Faculty and Staff

Five department heads representing 137 years of service to SDSU have closed their academic careers. The following takes a brief look at their careers. A longer story on them can be found on the SDSU news link: https://www.sdstate.edu/news. These articles were written especially for this edition by University Marketing and Communications.

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Laurie Haleta, Department of Communication Studies and Theatre

Falling in the Pugsley Center hallway May 29, 2016, left Laurie Haleta with a broken left kneecap. The eight weeks of immobilization that was required for recovery left time to think and enjoy life.

Not that she was crazy about being unable to bend her leg and living a confined life at her rural Bruce home, but she did enjoy the time to rest, relax and think. One of the things she thought about was retirement and being able to help more at home, so the department head retired Dec. 21, 2016, after 28 years of full-time service.

Add in years as a graduate assistant and adjunct faculty member in the Department of Communication Studies and Theatre, and her years of service grows to 36.

While the knee has fully recovered, “It’s time for a rest,” said Haleta, who discovered this summer how good it feels to not be on the go all the time.

Her SDSU connection began in 1973 when the Flandreau High School graduate enrolled as a nursing major. It wasn’t human anatomy that caused Haleta to change her major, but rather a 7:30 a.m. Speech 101 class. “It was such a wonderful experience. Literally and figuratively, I found my voice,” she said.

Haleta credits her teacher, Harold Widvey. “He was a wonderful instructor. He was a supporter, he was encouraging, clearly devoted to his students. I really felt I might have a gift for this.”

So did her academic advisor, Wayne Hoogstraat, who encouraged her to get her master’s degree. Haleta did so in 1983. That fall she began teaching as a part-time instructor on a temporary contract. In 1988, she was hired as an assistant professor on a tenure track with her primary duty coordinating the Speech 101 classes.

Much has changed about SDSU and its students in Haleta’s 3 ½ decades here, but the fear of public speaking remains constant.

However, what has changed is the way the department handles glossophobia. “I’m really proud of how we’ve evolved. We’ve been able to take a lot of the research out there and educate our staff on how to recognize it and treat it. The speech center was created three years ago.

“Students can present speeches to Speech 101 staff. We can record their speech and offer feedback” before students are graded, she said.

Having been head of the Department of Communication Studies and Theatre for 14 years, she also then became interim head of the Department of Modern Languages and Global Studies, in 2014.

At this point, her job was strictly administrative. For a few months in spring 2014, Haleta also was interim head of the Department of History, Political Science, Philosophy and Religion. “When I went back to having two departments, I felt like I had a lot of time on my hands!” But with a combined 23 faculty members, 11 graduate teaching assistants and seven programs, she still had plenty of work.

Her tenure in the communication studies and theatre department is evidenced by the fact that she has hired all but one of the faculty members. That exception is J.D. Ackman, who joined the faculty in 1993.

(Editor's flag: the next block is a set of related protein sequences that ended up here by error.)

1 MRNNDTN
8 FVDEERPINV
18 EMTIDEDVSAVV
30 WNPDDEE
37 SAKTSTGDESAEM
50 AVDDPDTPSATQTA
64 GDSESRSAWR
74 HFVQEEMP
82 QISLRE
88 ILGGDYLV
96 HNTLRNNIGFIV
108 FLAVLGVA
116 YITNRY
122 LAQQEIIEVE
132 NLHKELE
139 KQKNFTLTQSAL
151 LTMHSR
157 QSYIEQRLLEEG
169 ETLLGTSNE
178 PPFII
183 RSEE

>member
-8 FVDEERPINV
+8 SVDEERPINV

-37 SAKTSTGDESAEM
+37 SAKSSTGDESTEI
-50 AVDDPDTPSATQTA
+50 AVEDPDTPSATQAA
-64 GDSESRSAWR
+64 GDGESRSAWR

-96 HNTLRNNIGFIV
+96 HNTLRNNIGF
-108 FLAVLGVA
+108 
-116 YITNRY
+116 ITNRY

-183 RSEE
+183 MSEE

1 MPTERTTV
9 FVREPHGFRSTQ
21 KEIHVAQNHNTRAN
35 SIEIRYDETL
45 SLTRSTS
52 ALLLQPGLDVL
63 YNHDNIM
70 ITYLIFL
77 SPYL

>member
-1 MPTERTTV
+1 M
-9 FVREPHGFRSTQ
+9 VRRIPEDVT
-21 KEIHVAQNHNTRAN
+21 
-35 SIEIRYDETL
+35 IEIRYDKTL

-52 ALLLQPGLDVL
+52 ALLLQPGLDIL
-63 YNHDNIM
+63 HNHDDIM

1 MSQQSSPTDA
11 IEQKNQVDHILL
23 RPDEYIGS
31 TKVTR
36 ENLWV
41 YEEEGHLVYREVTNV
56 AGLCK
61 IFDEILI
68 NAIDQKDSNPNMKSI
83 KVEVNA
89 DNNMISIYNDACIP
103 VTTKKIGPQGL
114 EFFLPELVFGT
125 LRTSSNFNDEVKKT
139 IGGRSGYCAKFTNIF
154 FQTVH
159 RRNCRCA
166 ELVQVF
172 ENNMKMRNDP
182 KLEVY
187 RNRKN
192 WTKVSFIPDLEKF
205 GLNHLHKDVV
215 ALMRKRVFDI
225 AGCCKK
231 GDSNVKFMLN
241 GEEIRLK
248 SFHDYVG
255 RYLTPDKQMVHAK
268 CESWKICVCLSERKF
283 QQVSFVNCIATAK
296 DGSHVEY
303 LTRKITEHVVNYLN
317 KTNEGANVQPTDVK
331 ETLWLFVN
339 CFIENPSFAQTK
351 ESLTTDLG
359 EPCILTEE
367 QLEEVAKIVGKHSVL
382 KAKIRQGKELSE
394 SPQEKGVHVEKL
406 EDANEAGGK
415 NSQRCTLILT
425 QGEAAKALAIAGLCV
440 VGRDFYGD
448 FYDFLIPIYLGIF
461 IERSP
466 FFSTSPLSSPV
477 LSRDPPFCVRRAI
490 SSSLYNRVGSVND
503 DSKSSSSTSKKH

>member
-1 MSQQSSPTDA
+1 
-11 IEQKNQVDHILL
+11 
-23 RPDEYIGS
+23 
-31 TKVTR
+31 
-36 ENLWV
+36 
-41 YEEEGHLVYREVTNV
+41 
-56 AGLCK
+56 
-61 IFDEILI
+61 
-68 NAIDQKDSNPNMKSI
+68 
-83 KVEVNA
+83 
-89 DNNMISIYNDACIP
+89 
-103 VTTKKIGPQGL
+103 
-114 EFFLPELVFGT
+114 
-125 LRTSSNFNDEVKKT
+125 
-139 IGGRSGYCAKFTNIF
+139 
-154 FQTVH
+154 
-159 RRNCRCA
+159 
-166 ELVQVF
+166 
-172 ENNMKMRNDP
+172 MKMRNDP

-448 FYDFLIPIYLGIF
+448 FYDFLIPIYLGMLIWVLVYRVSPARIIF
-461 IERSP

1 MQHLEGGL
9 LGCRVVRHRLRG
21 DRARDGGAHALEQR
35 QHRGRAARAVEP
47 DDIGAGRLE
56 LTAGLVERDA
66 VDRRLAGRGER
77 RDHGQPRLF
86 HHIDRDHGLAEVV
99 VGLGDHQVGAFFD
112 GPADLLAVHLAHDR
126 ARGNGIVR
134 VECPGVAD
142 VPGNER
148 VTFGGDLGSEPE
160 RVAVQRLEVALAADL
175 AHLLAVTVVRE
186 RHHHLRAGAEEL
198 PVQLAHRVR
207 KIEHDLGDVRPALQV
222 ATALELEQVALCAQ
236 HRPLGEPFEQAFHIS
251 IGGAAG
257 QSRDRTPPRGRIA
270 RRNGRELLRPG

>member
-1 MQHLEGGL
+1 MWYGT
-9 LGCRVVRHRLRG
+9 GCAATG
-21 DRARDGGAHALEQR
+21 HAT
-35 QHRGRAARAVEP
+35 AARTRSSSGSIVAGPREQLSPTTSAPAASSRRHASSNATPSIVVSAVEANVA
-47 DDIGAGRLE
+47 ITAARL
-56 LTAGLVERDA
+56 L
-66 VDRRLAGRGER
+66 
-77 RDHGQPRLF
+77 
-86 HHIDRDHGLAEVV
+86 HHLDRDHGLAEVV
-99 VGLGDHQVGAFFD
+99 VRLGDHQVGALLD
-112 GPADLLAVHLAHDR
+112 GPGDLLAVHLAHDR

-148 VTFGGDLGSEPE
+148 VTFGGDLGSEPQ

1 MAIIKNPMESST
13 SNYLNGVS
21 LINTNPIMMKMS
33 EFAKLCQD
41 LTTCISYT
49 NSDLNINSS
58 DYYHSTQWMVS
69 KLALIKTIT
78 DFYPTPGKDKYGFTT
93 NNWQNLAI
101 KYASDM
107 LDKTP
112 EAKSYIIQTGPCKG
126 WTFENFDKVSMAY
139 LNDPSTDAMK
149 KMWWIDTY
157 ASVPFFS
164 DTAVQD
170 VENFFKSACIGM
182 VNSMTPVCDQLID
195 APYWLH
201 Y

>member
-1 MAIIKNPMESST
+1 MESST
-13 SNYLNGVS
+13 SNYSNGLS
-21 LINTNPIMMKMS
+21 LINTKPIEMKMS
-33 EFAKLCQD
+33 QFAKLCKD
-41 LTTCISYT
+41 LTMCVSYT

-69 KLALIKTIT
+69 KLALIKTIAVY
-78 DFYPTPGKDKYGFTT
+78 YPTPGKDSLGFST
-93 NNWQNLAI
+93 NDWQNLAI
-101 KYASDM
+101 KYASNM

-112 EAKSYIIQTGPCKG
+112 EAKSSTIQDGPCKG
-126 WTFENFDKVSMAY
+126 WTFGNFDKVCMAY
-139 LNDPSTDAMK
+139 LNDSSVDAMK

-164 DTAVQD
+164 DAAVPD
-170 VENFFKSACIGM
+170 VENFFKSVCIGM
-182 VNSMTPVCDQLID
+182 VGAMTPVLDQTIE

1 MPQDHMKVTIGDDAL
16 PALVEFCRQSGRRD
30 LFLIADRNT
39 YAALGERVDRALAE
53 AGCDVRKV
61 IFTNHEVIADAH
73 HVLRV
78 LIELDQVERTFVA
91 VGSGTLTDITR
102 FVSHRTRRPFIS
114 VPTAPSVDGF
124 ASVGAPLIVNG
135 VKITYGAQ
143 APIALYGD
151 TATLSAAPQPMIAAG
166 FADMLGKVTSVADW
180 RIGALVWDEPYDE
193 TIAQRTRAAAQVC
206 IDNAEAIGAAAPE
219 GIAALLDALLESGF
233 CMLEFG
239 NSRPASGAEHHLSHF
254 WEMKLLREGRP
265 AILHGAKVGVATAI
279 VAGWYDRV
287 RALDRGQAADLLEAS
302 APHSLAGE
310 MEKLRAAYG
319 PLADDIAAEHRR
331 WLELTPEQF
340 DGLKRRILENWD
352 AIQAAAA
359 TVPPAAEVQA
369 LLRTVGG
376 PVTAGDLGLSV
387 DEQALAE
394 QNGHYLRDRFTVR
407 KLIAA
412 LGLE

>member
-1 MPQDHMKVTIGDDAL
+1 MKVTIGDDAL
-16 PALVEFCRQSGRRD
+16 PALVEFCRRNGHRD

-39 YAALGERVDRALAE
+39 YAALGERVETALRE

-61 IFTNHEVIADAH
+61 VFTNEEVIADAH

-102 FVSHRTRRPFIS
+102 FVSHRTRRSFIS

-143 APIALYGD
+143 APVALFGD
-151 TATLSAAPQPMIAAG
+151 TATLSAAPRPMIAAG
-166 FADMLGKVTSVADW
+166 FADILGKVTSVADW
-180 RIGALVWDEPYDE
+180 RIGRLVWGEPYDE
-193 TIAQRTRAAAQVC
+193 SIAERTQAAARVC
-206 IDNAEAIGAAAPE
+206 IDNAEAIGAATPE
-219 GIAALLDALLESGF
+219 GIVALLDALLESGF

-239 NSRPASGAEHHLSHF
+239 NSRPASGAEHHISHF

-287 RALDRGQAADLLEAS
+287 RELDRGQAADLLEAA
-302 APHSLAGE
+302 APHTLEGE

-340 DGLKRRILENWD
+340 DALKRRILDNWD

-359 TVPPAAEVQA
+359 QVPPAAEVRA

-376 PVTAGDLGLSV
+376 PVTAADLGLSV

Joshua Westwick, another SDSU graduate who transitioned to the faculty, replaced Haleta as Speech 101 coordinator and is the interim department head. Christi Garst-Santos is the interim department head for modern languages and global studies.

Haleta’s also glad to be at home full time without being incapacitated. Her husband, Al, a construction contractor, has already retired.

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Mary Arnold, Department of journalism and Mass Communication

Mary Arnold began and ended her journalism career in South Dakota, but between those bookends spent a couple of decades elsewhere. She wrote for the Mitchell Daily Republic while studying at Dakota Wesleyan University in Mitchell and then spent four years (1973-77) as a reporter for the Vermillion Plain Talk after getting her master’s degree in English from the University of South Dakota.

After moving to Iowa, she taught high school journalism for years. She then served as director of the Iowa High School Press Association for 10 years (1986-1996) and earned a doctorate in mass communication at the University of Iowa. Her next move took her to the Newspaper Association of America Foundation in Washington, D.C., where Arnold managed high school journalism and youth outreach programs.

She then moved to the journalism department at Ball State University in Muncie, Indiana. She taught journalism classes and directed a high school journalism workshop for two years.

“While I was in Muncie, I also started doing consultant work writing books for the Media Management Center at Northwestern University,” Arnold said. “I led a team that wrote a series of four books on women employed at top levels of management in news organizations.

“I had agreed to do the fourth book when I heard Dick Lee (the longtime SDSU journalism department head) was retiring,” she said. “We finished that book during my first year here.”

Arnold was familiar with the program because she had met Lee at national journalism conventions. She had also worked with faculty members Lyle Olson and Doris Giago through national journalism organizations. She became their boss when she was hired as department head Aug. 1, 2002.